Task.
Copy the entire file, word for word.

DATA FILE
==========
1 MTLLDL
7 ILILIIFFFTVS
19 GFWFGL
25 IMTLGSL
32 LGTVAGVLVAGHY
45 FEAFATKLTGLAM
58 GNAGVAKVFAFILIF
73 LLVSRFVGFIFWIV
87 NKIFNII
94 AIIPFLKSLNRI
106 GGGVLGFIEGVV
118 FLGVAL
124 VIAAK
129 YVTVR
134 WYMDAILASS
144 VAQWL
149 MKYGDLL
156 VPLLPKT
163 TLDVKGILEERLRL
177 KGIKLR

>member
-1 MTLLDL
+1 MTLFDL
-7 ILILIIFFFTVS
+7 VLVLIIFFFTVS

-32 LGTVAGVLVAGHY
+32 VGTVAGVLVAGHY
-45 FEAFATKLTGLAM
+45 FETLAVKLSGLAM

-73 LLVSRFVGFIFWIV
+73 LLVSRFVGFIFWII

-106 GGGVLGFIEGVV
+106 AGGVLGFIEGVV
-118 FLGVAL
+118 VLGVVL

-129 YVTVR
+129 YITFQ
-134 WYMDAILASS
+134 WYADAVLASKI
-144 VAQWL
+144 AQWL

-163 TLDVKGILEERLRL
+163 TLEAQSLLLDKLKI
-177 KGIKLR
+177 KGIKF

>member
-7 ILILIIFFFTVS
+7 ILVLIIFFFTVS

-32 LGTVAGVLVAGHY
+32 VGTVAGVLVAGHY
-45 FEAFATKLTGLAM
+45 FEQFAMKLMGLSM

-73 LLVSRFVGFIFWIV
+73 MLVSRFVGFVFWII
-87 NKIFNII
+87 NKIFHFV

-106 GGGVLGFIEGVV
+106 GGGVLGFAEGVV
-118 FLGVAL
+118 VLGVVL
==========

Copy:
1 MTLLDL
7 ILILIIFFFTVS
19 GFWFGL
25 IMTLGSL
32 LGTVAGVLVAGHY
45 FEAFATKLTGLAM
58 GNAGVAKVFAFILIF
73 LLVSRFVGFIFWIV
87 NKIFNII
94 AIIPFLKSLNRI
106 GGGVLGFIEGVV
118 FLGVAL
124 VIAAK
129 YVTVR
134 WYMDAILASS
144 VAQWL
149 MKYGDLL
156 VPLLPKT
163 TLDVKGILEERLRL
177 KGIKLR

>member
-1 MTLLDL
+1 MTLFDL
-7 ILILIIFFFTVS
+7 VLVLIIFFFTVS

-32 LGTVAGVLVAGHY
+32 VGTVAGVLVAGHY
-45 FEAFATKLTGLAM
+45 FETLAVKLSGLAM

-73 LLVSRFVGFIFWIV
+73 LLVSRFVGFIFWII

-106 GGGVLGFIEGVV
+106 AGGVLGFIEGVV
-118 FLGVAL
+118 VLGVVL

-129 YVTVR
+129 YITFQ
-134 WYMDAILASS
+134 WYADAVLASKI
-144 VAQWL
+144 AQWL

-163 TLDVKGILEERLRL
+163 TLEAQSLLLDKLKI
-177 KGIKLR
+177 KGIKF

>member
-7 ILILIIFFFTVS
+7 ILVLIIFFFTVS

-32 LGTVAGVLVAGHY
+32 VGTVAGVLVAGHY
-45 FEAFATKLTGLAM
+45 FEQFAMKLMGLSM

-73 LLVSRFVGFIFWIV
+73 MLVSRFVGFVFWII
-87 NKIFNII
+87 NKIFHFV

-106 GGGVLGFIEGVV
+106 GGGVLGFAEGVV
-118 FLGVAL
+118 VLGVVL